– It has been 53 years since President John F. Kennedy was shot and killed in Dallas. Mementos from that day in 1963 remain — and some of them are now on the auction block.

But they won’t come cheap.

Items for sale include the gun used when assassin Lee Harvey Oswald was arrested, handcuffs used on Oswald during the arrest, and even a metal post from the fence near the spot where Kennedy was shot.

“The Kennedy assassination is one of those iconic events in American history,” said Jim Riddlesperger, a political-science professor at Texas Christian University. “Interest in it just keeps growing and growing and growing.

Among items up for sale:

• The .38-caliber pistol used by Dallas Police Sgt. Gerald Hill when he arrested Oswald in the Texas Theater hours after Kennedy’s assassination. Hill was involved in the initial investigation at the Texas Schoolbook Depository before responding to the theater after a report of a suspicious character seen entering there. After a short struggle, Oswald was arrested. The opening bid for the Colt Police Positive double-action revolver is $4,000 at Heritage Auctions.

• There’s also a metal post from the fence on the grassy knoll, with a starting bid of $23,500. The description of the item, for sale on eBay, says that this fence post “is the very same one that was standing at almost the exact position from where the United States House of Representatives Select Committee on Assassinations concluded it to be probable that someone fired a rifle from behind the Fence on the grassy knoll at President John F. Kennedy on that fateful day.”

The post — part of the stockade style picket fence built on the grassy knoll in the 1950s — was about 7 feet, 10 inches west of the corner of the fence that day. The starting bid for the fence post is listed at $23,500. Bidding ends Sunday.

• And there are the handcuffs used in Oswald’s arrest. Police officers, including Hill, covered all the exits and turned on the house lights before finding the person they believed to have shot a fellow officer. When Oswald drew a gun, an officer quickly put a pair of Smith & Wesson handcuffs on him. He was taken downtown and booked and the handcuffs, with the serial number 38468, were returned to the officer.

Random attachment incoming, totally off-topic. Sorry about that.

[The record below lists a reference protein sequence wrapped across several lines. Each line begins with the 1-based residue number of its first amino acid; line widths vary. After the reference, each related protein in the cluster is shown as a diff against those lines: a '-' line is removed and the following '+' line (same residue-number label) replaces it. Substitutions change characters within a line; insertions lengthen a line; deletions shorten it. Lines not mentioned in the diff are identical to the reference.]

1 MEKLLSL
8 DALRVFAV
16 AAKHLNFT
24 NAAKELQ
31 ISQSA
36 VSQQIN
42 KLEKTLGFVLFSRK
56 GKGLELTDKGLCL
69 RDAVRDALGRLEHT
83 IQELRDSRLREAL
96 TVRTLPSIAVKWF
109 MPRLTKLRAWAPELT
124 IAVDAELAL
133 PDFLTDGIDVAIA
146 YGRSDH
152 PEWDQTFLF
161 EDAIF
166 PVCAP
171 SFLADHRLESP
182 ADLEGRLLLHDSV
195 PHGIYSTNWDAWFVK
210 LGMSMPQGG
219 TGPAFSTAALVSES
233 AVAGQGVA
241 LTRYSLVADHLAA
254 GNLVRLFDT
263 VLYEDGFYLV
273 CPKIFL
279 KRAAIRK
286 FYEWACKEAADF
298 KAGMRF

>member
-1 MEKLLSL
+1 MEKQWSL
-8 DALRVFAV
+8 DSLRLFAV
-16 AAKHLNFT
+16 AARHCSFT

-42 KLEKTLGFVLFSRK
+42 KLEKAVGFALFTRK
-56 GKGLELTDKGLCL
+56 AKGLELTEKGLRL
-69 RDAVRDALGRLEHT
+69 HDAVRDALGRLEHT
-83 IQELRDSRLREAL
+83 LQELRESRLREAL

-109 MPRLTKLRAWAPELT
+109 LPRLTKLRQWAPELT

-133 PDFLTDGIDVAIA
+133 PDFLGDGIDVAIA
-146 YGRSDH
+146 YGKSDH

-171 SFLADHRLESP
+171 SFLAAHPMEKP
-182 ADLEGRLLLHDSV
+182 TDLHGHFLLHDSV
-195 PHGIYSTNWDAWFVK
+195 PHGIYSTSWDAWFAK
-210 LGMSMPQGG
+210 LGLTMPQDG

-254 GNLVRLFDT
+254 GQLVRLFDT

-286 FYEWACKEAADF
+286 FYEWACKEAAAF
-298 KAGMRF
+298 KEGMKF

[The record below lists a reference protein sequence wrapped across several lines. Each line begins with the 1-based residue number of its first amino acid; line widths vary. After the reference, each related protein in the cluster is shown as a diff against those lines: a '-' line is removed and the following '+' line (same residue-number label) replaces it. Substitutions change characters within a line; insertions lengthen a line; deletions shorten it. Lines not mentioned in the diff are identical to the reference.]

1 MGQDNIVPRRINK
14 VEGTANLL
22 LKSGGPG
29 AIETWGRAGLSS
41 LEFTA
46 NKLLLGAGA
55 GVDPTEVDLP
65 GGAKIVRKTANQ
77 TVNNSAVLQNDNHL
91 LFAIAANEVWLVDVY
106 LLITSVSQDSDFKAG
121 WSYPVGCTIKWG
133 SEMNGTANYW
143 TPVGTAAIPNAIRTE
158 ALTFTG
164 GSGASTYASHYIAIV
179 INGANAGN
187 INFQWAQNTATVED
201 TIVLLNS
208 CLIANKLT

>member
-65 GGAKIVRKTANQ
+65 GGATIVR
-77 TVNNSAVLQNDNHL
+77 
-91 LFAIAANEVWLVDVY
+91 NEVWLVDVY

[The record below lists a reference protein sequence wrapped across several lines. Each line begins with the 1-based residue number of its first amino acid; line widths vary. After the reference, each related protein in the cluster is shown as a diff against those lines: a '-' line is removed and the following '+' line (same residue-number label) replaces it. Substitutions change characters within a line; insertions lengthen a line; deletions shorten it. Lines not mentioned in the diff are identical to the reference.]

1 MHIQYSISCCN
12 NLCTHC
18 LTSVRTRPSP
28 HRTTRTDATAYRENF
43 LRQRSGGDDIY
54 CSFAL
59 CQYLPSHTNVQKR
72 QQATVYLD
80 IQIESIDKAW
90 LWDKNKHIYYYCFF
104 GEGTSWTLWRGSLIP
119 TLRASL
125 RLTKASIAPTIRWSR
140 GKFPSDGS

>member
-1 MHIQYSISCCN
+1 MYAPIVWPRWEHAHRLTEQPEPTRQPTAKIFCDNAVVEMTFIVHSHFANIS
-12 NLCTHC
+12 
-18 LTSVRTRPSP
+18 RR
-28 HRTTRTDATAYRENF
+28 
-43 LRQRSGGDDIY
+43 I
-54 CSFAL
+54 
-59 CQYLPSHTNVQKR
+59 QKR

The online opening bid for the handcuffs was $50,000 through Goldin Auctions. The bid recently went up to $65,000 and the auction house suggested that the handcuffs could be worth around $250,000. Bidding ends around Dec. 3.

“You are paying for the thrill of owning something that has historical worth,” Riddlesperger said. “For some people, there’s a value to the memory.”

Countless other JFK-related items can be found in auctions around the country.

On the morning of Nov. 22, 1963, Kennedy woke up at the old Hotel Texas in Fort Worth and spoke to a cheering crowd before boarding Air Force One for the short flight to Dallas. He and his wife, Jacqueline, rode in a motorcade that was expected to take them to the Dallas Trade Mart for a luncheon with civic leaders.

Instead, around 12:30 p.m., as the motorcade passed the grassy knoll at Dealey Plaza on the west end of downtown Dallas, shots rang out.

Cal Jillson, a political-science professor at Southern Methodist University, said that there may well be people ready to buy the remaining JFK-related memorabilia.

“For the small group of people focused on the Kennedy assassination, they may be willing to pay that,” he said.